Practicing Defensive Driving

방문운전연수 For now, autonomous cars have a lot of work to do on Britain’s tricky roads. They still crash a lot – even when they’re on autopilot.


Sophisticated sensors and software process sensory input, creating a dynamic three-dimensional map of the car’s current environment. From there, the software plots a route to its destination.

Be Prepared

You may know the rules of the road and what to do if you get pulled over, but being prepared for anything else is important. Practicing defensive driving helps you stay ready and 방문운전연수 in control of your car at all times. No matter the weather, road conditions or other factors, you’ll save money by avoiding any unnecessary repairs.

When you’re behind the wheel, keep 100% of your attention on driving. Even if you have driven in the same conditions hundreds, or thousands of times before, it is still possible to get complacent.

Pay attention to your surroundings, scanning conditions 20 to 30 seconds ahead of you so that you have time to react if another driver acts dangerously or if you see other hazards. Ensure your seat and mirrors are adjusted correctly before you start the car, so that you’re comfortable while driving. You should also plan to stop for food, rest breaks and phone calls before your trip. This will prevent you from becoming fatigued and distracted while driving, which can lead to accidents.

Keep Your Speed Down

In addition to making the road more dangerous, driving at high speeds can lead to tunnel vision and decreased depth perception. Slowing down gives drivers a better chance to see what’s ahead and notice other road-users, and it also reduces the force of any potential collisions.

Another benefit of keeping your speed down is that it saves fuel. A vehicle’s fuel efficiency is at its best when it’s travelling at a steady pace; fluctuating up and down between 75 and 85 방문운전연수 kilometres per hour can increase fuel use by 20%.

Tech start-up Zendrive and Verizon are working together to develop a system that monitors a driver’s speed using their mobile phone’s sensors, and alerts them when they break the law. The system is aimed at catching people who regularly drive over the limit on highways, local roads and even in school zones.

If you have a habit of speeding, consider changing your route or adding extra time to get where you’re going. It’s also a good idea to avoid stress triggers while you’re driving, such as rushing out the door to be on time or being late for work.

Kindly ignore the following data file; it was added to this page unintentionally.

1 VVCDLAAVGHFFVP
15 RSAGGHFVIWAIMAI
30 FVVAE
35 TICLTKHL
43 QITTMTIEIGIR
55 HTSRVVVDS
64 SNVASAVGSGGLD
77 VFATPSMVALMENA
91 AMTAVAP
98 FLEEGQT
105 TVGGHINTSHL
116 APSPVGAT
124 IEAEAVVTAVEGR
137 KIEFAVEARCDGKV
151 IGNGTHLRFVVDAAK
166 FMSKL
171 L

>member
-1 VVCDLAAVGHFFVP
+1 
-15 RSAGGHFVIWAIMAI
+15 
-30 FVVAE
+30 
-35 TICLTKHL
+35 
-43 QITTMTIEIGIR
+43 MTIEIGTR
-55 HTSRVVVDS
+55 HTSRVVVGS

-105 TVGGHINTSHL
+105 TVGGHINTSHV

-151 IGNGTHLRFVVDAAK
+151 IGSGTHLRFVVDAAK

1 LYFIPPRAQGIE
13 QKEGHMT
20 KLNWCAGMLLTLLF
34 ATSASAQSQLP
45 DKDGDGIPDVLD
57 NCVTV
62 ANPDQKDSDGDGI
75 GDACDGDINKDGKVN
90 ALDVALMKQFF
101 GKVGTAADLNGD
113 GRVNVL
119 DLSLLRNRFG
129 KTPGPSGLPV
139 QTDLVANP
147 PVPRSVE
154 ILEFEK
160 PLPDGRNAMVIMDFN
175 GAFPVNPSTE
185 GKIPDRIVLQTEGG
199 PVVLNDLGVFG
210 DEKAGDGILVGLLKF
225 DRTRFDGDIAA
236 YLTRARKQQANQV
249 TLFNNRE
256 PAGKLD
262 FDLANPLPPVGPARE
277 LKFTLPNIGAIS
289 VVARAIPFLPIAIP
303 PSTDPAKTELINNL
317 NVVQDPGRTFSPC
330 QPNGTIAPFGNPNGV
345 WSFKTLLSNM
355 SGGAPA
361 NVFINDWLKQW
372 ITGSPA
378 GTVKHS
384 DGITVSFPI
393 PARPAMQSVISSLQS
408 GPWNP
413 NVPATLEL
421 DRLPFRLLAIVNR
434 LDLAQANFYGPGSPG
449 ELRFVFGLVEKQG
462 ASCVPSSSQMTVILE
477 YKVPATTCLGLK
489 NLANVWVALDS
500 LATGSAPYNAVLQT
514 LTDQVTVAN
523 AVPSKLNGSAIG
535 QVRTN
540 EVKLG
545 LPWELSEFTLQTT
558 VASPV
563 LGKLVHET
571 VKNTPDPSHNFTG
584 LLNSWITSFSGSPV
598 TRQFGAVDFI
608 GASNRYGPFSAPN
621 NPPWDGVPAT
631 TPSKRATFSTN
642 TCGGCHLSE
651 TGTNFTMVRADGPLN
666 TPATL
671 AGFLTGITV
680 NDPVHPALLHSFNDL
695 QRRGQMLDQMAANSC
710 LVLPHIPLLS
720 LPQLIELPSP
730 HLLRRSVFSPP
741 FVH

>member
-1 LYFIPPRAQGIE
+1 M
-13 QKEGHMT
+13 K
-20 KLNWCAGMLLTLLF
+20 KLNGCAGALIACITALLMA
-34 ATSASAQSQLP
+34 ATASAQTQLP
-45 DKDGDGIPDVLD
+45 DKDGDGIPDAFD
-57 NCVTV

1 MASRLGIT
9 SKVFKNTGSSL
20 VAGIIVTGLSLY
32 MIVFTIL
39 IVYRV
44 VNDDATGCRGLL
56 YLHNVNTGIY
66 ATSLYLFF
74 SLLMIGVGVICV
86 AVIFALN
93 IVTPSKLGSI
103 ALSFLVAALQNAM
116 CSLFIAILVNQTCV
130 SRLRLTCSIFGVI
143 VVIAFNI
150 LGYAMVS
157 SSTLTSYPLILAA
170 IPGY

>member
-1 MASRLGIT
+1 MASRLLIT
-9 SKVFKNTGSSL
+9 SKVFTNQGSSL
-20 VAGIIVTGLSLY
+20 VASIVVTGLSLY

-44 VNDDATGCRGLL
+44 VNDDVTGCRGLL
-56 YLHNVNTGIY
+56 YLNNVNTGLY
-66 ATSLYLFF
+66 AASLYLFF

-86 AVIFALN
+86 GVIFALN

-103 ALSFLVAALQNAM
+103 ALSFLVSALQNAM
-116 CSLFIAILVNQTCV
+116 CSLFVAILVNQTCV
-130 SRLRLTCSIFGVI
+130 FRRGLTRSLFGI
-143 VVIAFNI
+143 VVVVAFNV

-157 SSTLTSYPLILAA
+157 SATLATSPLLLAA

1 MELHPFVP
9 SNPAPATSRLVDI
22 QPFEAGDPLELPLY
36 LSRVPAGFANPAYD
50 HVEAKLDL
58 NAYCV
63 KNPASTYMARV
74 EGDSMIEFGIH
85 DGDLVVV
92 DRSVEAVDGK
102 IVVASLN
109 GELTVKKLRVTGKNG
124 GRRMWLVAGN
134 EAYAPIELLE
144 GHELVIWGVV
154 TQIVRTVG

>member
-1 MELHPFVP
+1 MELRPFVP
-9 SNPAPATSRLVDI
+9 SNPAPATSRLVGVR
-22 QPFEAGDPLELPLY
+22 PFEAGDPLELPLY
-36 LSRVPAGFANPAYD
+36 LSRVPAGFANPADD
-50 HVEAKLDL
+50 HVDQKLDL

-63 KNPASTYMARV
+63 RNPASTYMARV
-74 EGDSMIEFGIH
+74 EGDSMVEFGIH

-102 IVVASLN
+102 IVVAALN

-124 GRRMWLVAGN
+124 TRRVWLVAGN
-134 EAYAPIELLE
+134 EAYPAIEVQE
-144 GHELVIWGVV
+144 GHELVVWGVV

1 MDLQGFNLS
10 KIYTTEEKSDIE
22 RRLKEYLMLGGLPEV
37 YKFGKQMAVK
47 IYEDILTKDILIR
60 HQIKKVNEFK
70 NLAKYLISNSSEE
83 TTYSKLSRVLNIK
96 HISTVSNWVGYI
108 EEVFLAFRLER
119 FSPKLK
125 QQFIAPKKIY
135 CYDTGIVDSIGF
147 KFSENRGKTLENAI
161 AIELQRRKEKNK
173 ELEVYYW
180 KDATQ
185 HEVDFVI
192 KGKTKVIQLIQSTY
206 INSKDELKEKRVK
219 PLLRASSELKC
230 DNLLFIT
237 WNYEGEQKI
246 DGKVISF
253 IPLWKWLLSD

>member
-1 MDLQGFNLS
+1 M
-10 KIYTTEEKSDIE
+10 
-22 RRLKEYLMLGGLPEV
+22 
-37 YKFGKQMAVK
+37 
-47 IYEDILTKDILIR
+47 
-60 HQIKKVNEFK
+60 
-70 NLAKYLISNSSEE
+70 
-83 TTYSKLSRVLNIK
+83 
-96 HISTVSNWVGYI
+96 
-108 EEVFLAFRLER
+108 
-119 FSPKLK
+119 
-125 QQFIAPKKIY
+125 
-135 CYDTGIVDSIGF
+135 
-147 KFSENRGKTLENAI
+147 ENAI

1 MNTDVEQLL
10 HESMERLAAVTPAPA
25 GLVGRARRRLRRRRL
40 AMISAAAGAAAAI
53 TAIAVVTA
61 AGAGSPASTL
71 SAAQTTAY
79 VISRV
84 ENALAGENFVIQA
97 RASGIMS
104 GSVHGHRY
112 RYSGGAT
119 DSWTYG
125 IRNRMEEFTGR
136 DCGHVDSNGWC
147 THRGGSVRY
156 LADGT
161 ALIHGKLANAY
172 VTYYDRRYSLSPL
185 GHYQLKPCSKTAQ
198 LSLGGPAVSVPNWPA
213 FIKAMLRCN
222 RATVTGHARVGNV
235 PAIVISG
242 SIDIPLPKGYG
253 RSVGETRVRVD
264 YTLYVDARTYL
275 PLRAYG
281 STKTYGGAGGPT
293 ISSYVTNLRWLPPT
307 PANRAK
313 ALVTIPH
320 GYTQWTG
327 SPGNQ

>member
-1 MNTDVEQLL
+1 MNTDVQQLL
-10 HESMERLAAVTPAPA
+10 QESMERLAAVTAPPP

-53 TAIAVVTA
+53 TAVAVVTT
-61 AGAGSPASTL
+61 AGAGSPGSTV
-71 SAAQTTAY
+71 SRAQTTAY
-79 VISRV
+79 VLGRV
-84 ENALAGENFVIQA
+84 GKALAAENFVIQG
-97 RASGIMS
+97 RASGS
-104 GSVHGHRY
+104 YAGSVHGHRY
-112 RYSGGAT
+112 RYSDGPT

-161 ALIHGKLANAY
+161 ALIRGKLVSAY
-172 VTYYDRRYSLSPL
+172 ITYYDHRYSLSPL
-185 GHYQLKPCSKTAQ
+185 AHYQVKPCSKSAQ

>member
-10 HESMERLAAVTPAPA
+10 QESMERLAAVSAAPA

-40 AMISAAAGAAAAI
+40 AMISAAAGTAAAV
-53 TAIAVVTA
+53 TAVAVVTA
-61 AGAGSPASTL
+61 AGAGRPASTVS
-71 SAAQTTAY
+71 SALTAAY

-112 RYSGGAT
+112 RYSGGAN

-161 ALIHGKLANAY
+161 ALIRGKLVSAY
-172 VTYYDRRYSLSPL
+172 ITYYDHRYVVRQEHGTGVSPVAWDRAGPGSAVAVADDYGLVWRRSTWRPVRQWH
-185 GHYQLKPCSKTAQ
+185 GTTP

Have an Escape Route

While this might sound like common sense, you would be surprised at how many drivers don’t think about their surroundings while on the road. You should always be prepared to have an escape route in case you need to swerve. If you don’t have an escape route, you can easily be swerved into by another driver who doesn’t take safety seriously. To prevent this, you should always be aware of your surroundings and have a clear path on both sides of you. It is also a good idea to have chunks of space in front of you, especially when driving a vehicle with a trailer attached.

This allows you to safely pass a stopped or disabled vehicle and avoid having your trailer collide with the roadway. You should also be able to move over to the shoulder of the roadway, which can offer an escape route in the event you are followed too closely. Using the shoulder as an escape route can be risky, however, since it is narrow and often more sand or gravel than the roadway.

Be Aware of Your Surroundings

A car requires your full attention while driving. Avoid distractions like fiddling with the radio, talking on your cell phone, putting on makeup, and even texting. Getting distracted is a major contributor to vehicle crashes.

Keep in mind that even if you see a potential hazard up ahead, you shouldn’t just stare at it! You need to start thinking about an escape route right away. Is the lane next to you clear? Do you have enough distance to brake? It’s crucial to scan your mirrors and the conditions around you constantly.

Another part of being aware of your surroundings is knowing how other drivers and roadway users are likely to act, so you’re less likely to get caught off guard. For example, if you’re cruising on the highway and a fast-moving truck pulls up beside you in the same lane, it’s probably safe to assume that they’re going to try to pull into your lane. Anticipating these actions can help you react quickly to stay in control and avoid an accident. The more you practice this, the better you’ll become at it.

Keep a Safe Distance

If you remember the sobering, if slightly cheesy, videos about vehicle safety in driving school, one of the most important points they taught you is to leave at least three seconds between your car and the car ahead of you. Those seconds could make all the difference if the car in front of you suddenly needs to slam on the brakes.

Keeping a safe distance also allows you to see what’s happening around you more clearly and anticipate situations. This makes for calmer, smoother and more economical driving.

To determine a safe following distance, choose a fixed point on the road like a road sign or an overpass and count to three when the car in front passes it. Then, see if your car arrives at the same point before you say “one thousand, two, three.” Heavier vehicles take longer to stop than standard cars, so give yourself more space when driving them or when inclement weather or night driving are involved.